Kovacevic: Only Staal has been there all along
Brooks Orpik, always blunt as a butt-end, was the one who had best summed up the scope of the Penguins' challenge earlier this week in Philadelphia: He called their play through three losses "terrible." Even joked that "maybe we're idiots or something" for thinking they might survive this Stanley Cup playoff series.
He nailed both shots.
The Penguins were terrible.
And yeah, they probably were idiots for daring to expect they could match one of the rarest feats in the annals of professional sports.
But maybe they needed to be terrible first to grow stronger. And maybe they needed to be idiots to get past cold reality.
Because here they are.
They're two victories away from history after that 3-2 went-to-a-hockey-game-and-a-hockey-game-broke-out flushing of the Flyers in Game 5 Wednesday night at Consol Energy Center.
They're two victories away from matching the 1942 Maple Leafs, the 1975 Islanders, the 2004 Red Sox — the original Idiots — and the 2010 Flyers in transforming a 3-0 deficit into a truly special seven-game triumph.
Do you believe yet?
If you don't, the guy wearing No. 11 might want a word.
No one on the Penguins' roster, not even during the terrible/idiotic phase, has stood taller in these playoffs than Jordan Staal. Maybe no one around the NHL. His sweet goal in the second period not only brought a 2-2 tie but also was his sixth of the postseason, No. 1 in the league.
That's also what Staal was for his team, a No. 1 amid a sea of No. 1s.
It wasn't Crosby, who was banged around a bit and off his game.
It sure wasn't Evgeni Malkin, who hurt his team with stupid, selfish penalties.
Marc-Andre Fleury was magnificent in stepping up for the first time in this series and richly deserved his No. 1 star, but I'll still value Staal's contribution above all.
"He was amazing," Crosby said.
"It isn't just now. He's been great all year," linemate Tyler Kennedy said. "But he's really taken over."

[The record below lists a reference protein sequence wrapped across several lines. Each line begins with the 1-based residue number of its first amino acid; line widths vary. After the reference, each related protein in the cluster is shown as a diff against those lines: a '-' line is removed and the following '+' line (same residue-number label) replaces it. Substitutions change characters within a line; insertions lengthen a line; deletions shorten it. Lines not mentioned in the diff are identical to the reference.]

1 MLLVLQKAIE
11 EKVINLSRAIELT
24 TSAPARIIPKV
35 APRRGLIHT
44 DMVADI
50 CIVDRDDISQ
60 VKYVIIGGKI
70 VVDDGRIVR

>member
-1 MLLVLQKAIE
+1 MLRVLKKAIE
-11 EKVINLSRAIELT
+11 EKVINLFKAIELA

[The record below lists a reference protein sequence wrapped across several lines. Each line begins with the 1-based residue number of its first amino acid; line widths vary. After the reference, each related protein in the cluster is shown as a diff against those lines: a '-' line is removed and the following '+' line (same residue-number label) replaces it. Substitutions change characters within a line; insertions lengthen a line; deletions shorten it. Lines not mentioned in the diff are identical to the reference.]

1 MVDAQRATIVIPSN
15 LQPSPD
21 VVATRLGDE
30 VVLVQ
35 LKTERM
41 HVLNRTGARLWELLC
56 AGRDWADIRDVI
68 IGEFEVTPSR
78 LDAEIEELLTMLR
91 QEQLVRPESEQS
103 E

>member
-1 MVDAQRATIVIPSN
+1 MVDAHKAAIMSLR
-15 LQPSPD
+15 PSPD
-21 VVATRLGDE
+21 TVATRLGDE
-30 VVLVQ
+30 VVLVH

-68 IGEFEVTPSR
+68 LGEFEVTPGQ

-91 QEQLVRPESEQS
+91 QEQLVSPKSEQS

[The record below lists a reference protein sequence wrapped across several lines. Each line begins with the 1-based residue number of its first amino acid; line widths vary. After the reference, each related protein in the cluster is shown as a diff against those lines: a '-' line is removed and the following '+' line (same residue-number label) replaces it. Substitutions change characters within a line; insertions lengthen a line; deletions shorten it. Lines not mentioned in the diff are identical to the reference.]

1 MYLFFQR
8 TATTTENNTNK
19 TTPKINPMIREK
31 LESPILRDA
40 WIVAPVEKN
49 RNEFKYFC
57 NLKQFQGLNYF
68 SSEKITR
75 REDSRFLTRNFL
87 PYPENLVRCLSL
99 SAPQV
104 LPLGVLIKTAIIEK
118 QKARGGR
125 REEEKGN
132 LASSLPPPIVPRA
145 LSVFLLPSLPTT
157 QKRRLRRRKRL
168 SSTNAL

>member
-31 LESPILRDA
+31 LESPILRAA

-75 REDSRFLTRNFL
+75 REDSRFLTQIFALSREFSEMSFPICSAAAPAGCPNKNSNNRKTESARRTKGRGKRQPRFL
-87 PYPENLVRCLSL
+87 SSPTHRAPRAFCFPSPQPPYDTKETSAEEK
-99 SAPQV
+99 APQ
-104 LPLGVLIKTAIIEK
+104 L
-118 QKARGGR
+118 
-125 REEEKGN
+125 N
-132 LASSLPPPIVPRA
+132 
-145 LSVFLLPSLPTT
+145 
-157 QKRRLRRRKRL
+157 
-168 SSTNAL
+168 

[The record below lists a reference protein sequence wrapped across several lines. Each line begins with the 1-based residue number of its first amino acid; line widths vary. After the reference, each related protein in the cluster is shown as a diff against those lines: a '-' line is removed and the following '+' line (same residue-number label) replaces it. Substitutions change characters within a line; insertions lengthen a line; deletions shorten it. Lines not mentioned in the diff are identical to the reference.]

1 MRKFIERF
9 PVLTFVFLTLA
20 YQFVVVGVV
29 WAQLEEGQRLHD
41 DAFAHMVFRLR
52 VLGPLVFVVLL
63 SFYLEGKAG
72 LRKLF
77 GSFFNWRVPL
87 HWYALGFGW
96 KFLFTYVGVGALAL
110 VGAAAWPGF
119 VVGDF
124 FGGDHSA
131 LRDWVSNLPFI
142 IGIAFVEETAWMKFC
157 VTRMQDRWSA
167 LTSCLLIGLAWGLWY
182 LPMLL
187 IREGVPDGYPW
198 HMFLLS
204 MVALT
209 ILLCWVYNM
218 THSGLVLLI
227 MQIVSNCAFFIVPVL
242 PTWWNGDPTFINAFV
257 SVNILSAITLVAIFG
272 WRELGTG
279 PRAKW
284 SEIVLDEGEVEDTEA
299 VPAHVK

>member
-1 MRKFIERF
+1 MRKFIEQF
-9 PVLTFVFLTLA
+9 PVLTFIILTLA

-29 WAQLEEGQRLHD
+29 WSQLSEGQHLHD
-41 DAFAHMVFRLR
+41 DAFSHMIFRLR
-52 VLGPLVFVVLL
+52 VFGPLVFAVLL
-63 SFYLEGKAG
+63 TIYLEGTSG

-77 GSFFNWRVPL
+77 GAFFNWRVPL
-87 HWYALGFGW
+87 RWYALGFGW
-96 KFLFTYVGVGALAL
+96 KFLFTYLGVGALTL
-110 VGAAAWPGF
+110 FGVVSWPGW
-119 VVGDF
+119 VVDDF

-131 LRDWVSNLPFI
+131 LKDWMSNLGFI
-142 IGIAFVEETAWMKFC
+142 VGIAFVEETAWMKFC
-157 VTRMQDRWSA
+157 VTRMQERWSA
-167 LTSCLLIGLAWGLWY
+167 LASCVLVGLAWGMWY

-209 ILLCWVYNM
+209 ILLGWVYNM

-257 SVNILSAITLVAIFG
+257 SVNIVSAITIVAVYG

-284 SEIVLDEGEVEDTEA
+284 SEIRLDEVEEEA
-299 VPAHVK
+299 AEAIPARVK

Rewind to the takeover point early in the second period. The Flyers were up, 2-1, and Consol had gone silent for the only time all evening, as if everyone were cringing in anticipating the next penalty-killing collapse.
Who could blame them?
As Dan Bylsma painted it, "We're looking for something to pick us up."
With a north-north breakout that spanned 120 feet in about 1.2 seconds, Staal collected the puck at the Philadelphia blue line and was off on a two-on-one with Matt Cooke.
But make no mistake: This was Staal's play.
"I've talked to Jordan that he needs to take those big shots," Cooke said. "I was over there, but I wanted him to let it go."
Staal did, though Ilya Bryzgalov wouldn't be able to describe it, so quickly did it whiz by his glove at 6:15 of the second.
"I saw he slipped a little bit," Staal said of defenseman Pavel Kubina. "It's a two-on-one, and I just wanted to bear down and fire it."
It's what the great ones do.
And if you don't think Staal has climbed into that stratosphere, you haven't been watching. Show me another NHL center who works off a third line and sees sporadic power-play duty, but still has such an impact.
That's why the Penguins would love to — and I believe will — keep Staal in Pittsburgh with a long-term contract before he has a chance to leave in two summers. This is a team built up the middle, from Fleury to not one, not two, but three No. 1 centers.
Think about that: Three No. 1s.
"I'm sure Jordan doesn't see himself as a No. 3," Crosby said, smiling. "Actually, there's no way he does. Look what he's doing."
Go ahead and look. No need to turn away. You still have every reason to believe.
Without being an idiot.